• A README.md - this baby is GitHub-ready.
  • An index.html which is used as the “HTML entry-point” of our app. This is the basic HTML template that our app gets loaded into when it’s built. If for some reason we decided to pull something from CDN, like Bootstrap, we could place the references in there.
  • package*.json - built for and by NPM, we don’t need to touch those right now (but we will eventually).
  • A static directory, where we could place static assets which we don’t need to reference from Vue.js.
  • A test directory, where we can already see a spec for Hello. What’s that? We’ll see in a minute.
  • And the main event of the evening: the src directory. Let’s take a closer look.
tree src
src
├── App.vue
├── assets
│   └── logo.png
├── components
│   └── Hello.vue
├── main.js
└── router
    └── index.js

3 directories, 5 files

main.js is the actual entry point for our Vue application. It imports Vue, App and the router, and mounts the Vue app to the HTML template in index.html.

App.vue is what gets first loaded - it’s our base component. We also have a child component in Hello (so that’s what it was!).

What are components?

Components are the building blocks of a Vue.js application. They are used similarly to HTML tags in Vue.js templates. Each component has its own template (made by mixing HTML and Vue.js markup), its code and it can have a style, which can be scoped so that it only affects the particular component.

Since we’re running the webpack scaffolding template, we’re set up to use “single-file templates”. These take the three parts mentioned above - template, code and style - and jam them into a single file with a .vue extension. Let’s take a peek at what our App component looks like.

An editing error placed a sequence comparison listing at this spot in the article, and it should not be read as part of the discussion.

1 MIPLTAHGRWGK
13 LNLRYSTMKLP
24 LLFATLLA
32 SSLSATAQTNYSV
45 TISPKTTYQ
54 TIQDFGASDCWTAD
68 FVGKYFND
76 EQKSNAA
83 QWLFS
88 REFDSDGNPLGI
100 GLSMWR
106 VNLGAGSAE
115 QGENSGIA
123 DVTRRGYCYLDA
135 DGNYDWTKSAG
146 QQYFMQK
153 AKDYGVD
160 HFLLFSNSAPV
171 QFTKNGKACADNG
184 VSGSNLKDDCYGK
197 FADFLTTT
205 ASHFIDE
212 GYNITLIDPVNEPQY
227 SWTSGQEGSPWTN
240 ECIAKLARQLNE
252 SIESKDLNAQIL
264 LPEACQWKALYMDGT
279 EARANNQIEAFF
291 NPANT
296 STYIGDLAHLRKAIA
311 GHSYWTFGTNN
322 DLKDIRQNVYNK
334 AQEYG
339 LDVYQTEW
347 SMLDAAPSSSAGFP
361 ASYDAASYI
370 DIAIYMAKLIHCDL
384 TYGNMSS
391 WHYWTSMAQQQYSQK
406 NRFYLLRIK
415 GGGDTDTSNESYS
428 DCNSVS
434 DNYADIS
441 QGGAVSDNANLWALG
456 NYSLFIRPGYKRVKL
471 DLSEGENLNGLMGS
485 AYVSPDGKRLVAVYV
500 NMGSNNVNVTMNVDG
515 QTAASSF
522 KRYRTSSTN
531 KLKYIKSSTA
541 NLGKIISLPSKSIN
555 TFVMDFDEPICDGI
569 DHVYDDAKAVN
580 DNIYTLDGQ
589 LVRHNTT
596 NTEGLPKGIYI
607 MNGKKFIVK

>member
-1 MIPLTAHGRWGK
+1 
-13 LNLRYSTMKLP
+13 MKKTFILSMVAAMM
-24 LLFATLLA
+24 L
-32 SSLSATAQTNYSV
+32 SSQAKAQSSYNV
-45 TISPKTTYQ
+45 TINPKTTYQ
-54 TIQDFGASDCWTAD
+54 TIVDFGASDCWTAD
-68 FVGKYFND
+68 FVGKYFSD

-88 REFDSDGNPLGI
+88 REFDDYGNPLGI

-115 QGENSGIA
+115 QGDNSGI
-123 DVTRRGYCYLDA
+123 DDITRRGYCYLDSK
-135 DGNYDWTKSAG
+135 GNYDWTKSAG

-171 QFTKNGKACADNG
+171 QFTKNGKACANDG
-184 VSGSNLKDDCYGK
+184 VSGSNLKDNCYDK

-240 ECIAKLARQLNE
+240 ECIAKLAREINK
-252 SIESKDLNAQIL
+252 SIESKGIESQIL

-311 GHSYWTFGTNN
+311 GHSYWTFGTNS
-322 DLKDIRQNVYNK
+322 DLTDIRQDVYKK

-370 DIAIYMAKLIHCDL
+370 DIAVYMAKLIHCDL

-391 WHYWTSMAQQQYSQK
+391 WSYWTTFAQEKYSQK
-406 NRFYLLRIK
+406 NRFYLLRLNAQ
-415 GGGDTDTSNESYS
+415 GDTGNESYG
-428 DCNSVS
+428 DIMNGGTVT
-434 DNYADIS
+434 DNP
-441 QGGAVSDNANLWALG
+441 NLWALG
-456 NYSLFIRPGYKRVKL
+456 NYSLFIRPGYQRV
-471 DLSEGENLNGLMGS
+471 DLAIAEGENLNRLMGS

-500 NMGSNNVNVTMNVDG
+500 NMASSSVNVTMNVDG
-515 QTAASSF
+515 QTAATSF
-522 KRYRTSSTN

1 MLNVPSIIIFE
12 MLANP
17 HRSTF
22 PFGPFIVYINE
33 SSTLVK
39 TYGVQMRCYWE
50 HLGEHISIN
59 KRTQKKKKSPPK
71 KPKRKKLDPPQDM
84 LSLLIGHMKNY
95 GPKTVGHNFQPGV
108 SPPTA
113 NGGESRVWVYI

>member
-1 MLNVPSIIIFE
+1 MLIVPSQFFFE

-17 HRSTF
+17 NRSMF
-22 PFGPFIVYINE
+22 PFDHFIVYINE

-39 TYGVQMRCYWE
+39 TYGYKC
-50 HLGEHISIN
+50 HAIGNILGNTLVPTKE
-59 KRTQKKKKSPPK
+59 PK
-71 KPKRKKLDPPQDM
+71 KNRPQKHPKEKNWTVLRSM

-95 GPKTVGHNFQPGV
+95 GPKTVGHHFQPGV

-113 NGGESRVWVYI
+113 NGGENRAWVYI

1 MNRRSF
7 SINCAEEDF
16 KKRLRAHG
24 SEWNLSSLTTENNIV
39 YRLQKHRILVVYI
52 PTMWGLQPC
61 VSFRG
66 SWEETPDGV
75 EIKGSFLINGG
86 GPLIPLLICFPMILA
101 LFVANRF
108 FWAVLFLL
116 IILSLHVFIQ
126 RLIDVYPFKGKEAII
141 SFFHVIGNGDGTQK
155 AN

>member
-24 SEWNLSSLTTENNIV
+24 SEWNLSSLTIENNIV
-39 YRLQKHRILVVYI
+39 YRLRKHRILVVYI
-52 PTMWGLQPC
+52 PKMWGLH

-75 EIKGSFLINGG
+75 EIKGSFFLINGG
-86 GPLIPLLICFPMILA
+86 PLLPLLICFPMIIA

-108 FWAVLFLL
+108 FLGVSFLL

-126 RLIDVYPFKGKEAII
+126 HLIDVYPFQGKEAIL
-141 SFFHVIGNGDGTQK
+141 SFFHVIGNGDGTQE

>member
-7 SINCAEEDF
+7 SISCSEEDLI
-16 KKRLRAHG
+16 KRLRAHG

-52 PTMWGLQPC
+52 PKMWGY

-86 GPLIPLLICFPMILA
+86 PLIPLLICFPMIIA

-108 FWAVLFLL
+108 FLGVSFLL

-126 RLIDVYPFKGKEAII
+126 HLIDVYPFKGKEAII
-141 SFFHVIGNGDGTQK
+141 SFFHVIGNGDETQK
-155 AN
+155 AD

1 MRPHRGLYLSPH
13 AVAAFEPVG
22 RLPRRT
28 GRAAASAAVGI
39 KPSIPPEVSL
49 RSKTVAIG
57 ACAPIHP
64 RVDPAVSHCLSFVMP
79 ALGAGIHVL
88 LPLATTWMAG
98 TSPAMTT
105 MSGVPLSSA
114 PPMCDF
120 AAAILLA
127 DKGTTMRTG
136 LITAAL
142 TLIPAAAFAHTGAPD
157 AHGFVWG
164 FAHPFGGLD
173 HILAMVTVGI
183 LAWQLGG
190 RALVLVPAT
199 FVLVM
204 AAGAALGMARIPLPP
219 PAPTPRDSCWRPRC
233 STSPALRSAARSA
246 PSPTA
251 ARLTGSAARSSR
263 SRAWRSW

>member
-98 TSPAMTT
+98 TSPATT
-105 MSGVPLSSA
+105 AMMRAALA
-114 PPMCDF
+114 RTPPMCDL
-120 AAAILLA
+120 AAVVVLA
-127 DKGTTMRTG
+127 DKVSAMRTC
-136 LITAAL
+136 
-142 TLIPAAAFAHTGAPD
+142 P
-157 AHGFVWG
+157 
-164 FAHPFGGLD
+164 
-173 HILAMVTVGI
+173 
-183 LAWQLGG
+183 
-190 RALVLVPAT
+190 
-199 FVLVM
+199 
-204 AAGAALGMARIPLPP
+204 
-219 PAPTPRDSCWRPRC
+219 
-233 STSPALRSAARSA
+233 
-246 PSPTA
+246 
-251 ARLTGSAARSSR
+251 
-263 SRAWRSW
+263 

<template>
  <div id="app">
    <img src="./assets/logo.png">
    <router-view></router-view>
  </div>
</template>

<script>
export default {
  name: 'app'
}
</script>

<style>
#app {
  font-family: 'Avenir', Helvetica, Arial, sans-serif;
  -webkit-font-smoothing: antialiased;
  -moz-osx-font-smoothing: grayscale;
  text-align: center;
  color: #2c3e50;
  margin-top: 60px;
}
</style>

The three parts are clearly separated: the <template> at the top delimits our template’s code, the <script> contains the logic and <style> is just CSS. We should keep in mind that this component’s style is not scoped, so it will affect everything that is nested within App.

In the script we can see that a component should export a default object. There’s not much in there, just a name. This is the name that components can be referenced in templates; if we were to nest App somewhere, we could say <app></app> in our template and it’d get embedded there. Since App is a top-level component, we don’t want to do it, but the name is required nonetheless.

Looking at the template we notice that it is not congruent with what we see in our browser. There’s the logo, all right, but where’s all the text below? The answer lies in the <router-view> tag below.

It does not look like regular HTML, so it must be a component. Also we did not define a component by that name (and we don’t see it anywhere in src). But we did use vue-router, so this is probably what provides this component.

All that means that we need to dig into the router configuration now to unravel what is going on here.

vue-router

Where is our router config? Let’s look at the imports in main.js again:

// ...
import router from './router'
// ...

Since ./router.js does not exist, it follows that ./router/index.js is loaded here. Let’s take a peek.

import Vue from 'vue'
import Router from 'vue-router'
import Hello from '@/components/Hello'

Vue.use(Router)

export default new Router({
  routes: [
    {
      path: '/',
      name: 'Hello',
      component: Hello
    }
  ]
})

Even if we don’t know how everything here works, we can infer enough. So far, the routes only say “when path is /, load component Hello”. The name is for named routes, which are easy to link to - think of it like of path helpers in Rails. We’ll go over this in much more detail when laying out the routing structure for our app in a future episode.